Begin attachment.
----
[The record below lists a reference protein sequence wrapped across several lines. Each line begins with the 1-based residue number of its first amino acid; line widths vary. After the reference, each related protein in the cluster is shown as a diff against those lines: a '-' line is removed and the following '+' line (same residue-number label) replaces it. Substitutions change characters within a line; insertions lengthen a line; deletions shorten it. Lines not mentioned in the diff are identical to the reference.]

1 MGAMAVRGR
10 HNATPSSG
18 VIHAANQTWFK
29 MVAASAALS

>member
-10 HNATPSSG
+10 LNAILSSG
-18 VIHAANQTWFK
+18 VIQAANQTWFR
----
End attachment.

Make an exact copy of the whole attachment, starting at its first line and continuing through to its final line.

[The record below lists a reference protein sequence wrapped across several lines. Each line begins with the 1-based residue number of its first amino acid; line widths vary. After the reference, each related protein in the cluster is shown as a diff against those lines: a '-' line is removed and the following '+' line (same residue-number label) replaces it. Substitutions change characters within a line; insertions lengthen a line; deletions shorten it. Lines not mentioned in the diff are identical to the reference.]

1 MGAMAVRGR
10 HNATPSSG
18 VIHAANQTWFK
29 MVAASAALS

>member
-10 HNATPSSG
+10 LNAILSSG
-18 VIHAANQTWFK
+18 VIQAANQTWFR